The evolutionary stability of quantitative traits depends on whether a population can resist invasion by any mutant. While uninvadability is well understood in well-mixed populations, it is much less so in subdivided populations when multiple traits evolve jointly. Here, we investigate whether a spatially subdivided population at a monomorphic equilibrium for multiple traits can withstand invasion by any mutant, or is subject to diversifying selection. Our model also explores the among traits correlations arising from diversifying selection and how they depend on relatedness due to limited dispersal. We find that selection favours a positive (negative) correlation between two traits, when the selective effects of one trait on relatedness is positively (negatively) correlated to the indirect fitness effects of the other trait. We study the evolution of traits for which this matters: dispersal that decreases relatedness, and helping that has positive indirect fitness effects. We find that when dispersal cost is low and the benefits of helping accelerate faster than its costs, selection leads to the coexistence of mobile defectors and sessile helpers. Otherwise, the population evolves to a monomorphic state with intermediate helping and dispersal. Overall, our results highlight the importance of population subdivision for evolutionary stability and correlations among traits.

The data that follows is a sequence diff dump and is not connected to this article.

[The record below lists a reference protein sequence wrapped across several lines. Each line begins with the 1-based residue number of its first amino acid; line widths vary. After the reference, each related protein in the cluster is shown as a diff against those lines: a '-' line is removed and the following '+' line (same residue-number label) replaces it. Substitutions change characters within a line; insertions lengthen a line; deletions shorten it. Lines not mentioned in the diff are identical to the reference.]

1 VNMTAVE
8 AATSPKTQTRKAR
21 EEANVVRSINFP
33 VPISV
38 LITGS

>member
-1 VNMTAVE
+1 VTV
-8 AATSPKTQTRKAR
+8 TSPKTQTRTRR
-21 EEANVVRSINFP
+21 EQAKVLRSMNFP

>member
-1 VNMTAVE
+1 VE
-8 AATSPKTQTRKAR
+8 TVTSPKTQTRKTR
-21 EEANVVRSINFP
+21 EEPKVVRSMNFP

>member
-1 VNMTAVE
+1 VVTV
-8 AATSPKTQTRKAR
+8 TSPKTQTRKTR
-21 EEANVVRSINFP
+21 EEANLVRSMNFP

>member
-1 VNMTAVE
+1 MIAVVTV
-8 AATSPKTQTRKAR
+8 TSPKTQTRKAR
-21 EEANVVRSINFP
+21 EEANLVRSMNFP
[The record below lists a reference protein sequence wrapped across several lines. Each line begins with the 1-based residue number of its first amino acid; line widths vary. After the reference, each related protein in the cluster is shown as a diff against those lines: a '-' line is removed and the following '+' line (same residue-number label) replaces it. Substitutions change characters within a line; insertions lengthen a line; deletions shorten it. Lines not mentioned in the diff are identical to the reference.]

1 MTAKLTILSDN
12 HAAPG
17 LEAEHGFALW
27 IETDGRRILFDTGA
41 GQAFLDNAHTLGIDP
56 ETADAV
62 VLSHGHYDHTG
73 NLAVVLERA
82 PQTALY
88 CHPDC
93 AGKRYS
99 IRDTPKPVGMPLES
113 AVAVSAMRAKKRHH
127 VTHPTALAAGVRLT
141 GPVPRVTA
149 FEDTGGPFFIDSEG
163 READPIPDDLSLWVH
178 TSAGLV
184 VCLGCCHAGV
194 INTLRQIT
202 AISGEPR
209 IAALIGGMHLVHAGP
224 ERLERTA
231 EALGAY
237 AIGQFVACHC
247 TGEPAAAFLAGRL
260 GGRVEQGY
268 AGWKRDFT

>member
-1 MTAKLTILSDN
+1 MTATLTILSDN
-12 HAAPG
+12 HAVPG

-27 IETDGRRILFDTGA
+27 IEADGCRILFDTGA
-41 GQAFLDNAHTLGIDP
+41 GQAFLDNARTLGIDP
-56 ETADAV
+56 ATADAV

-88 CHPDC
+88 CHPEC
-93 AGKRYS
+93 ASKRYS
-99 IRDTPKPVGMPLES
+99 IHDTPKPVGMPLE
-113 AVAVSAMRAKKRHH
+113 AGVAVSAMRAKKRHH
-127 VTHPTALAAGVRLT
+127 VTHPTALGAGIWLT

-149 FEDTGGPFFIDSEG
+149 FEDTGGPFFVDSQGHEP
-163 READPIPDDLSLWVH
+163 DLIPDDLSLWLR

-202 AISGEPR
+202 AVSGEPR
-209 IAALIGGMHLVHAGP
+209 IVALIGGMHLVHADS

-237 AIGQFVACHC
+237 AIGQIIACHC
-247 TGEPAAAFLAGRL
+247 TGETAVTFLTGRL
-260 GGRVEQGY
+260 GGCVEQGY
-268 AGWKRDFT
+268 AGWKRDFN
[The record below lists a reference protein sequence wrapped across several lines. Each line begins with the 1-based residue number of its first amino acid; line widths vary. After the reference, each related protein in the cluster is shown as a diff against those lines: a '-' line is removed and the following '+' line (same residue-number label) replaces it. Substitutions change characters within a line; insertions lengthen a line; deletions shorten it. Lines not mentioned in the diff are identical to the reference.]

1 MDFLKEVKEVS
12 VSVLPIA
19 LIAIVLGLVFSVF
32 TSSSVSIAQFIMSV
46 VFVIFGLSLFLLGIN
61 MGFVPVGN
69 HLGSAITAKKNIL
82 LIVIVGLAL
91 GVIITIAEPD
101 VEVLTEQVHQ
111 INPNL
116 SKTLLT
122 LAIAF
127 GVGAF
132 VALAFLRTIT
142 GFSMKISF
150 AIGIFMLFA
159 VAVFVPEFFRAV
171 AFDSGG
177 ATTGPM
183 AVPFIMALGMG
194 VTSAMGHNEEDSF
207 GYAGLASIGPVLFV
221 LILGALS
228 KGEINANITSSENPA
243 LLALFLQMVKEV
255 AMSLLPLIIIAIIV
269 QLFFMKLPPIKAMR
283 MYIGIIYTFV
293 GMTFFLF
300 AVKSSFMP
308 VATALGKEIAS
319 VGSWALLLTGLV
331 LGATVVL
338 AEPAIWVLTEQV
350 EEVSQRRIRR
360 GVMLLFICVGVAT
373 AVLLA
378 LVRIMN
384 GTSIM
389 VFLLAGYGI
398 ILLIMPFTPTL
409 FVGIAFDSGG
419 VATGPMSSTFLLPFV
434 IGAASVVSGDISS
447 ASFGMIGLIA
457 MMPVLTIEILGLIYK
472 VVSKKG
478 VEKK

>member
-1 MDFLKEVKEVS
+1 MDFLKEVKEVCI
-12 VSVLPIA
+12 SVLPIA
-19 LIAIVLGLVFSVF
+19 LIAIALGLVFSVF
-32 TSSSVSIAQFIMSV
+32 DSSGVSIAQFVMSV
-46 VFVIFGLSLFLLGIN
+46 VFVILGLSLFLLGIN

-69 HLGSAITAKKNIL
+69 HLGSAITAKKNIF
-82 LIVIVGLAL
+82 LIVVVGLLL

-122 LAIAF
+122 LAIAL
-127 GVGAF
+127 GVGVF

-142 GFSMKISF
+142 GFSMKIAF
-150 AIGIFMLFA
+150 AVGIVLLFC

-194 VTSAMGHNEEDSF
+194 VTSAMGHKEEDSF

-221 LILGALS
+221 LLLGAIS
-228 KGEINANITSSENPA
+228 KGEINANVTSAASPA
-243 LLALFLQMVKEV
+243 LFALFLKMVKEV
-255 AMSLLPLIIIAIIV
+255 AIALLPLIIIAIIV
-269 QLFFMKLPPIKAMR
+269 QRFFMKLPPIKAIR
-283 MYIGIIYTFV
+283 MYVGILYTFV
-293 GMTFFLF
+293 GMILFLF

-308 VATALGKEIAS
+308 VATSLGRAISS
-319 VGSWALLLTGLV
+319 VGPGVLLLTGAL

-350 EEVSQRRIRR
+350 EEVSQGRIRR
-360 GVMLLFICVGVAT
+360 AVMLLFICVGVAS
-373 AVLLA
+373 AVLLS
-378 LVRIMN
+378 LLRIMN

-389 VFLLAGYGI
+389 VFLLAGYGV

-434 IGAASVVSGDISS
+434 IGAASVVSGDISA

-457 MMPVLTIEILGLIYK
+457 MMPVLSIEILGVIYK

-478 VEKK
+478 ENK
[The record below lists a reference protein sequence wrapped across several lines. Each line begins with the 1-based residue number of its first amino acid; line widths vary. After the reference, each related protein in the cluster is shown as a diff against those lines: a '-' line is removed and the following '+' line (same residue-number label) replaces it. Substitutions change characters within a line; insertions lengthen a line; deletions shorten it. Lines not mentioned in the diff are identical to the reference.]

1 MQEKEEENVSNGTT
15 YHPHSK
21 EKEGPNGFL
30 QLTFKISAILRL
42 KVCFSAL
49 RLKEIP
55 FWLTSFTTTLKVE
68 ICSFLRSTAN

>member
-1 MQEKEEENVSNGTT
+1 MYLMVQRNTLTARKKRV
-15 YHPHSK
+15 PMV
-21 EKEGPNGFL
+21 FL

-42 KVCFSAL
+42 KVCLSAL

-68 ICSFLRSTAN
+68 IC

We propose a faster algorithm for individual based simulations for adaptive dynamics based on a simple modification to the standard Gillespie Algorithm for simulating stochastic birth-death processes. We provide an analytical explanation that shows that simulations based on the modified algorithm, in the deterministic limit, lead to the same equations of adaptive dynamics as well as same conditions for evolutionary branching as those obtained from the standard Gillespie algorithm. Based on this algorithm, we provide an intuitive and simple interpretation of the canonical equation of adaptive dynamics. With the help of examples we compare the performance of this algorithm to the standard Gillespie algorithm and demonstrate its efficiency. We also study an example using this algorithm to study evolutionary dynamics in a multi-dimensional phenotypic space and study the question of predictability of evolution.